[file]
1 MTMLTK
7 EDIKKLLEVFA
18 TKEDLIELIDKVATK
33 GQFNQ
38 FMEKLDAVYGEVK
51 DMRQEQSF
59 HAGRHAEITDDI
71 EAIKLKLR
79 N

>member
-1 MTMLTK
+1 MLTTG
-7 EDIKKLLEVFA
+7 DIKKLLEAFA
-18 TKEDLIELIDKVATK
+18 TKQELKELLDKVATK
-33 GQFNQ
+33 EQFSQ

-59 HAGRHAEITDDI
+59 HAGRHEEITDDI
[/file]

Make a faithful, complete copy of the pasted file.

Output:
1 MTMLTK
7 EDIKKLLEVFA
18 TKEDLIELIDKVATK
33 GQFNQ
38 FMEKLDAVYGEVK
51 DMRQEQSF
59 HAGRHAEITDDI
71 EAIKLKLR
79 N

>member
-1 MTMLTK
+1 MLTTG
-7 EDIKKLLEVFA
+7 DIKKLLEAFA
-18 TKEDLIELIDKVATK
+18 TKQELKELLDKVATK
-33 GQFNQ
+33 EQFSQ

-59 HAGRHAEITDDI
+59 HAGRHEEITDDI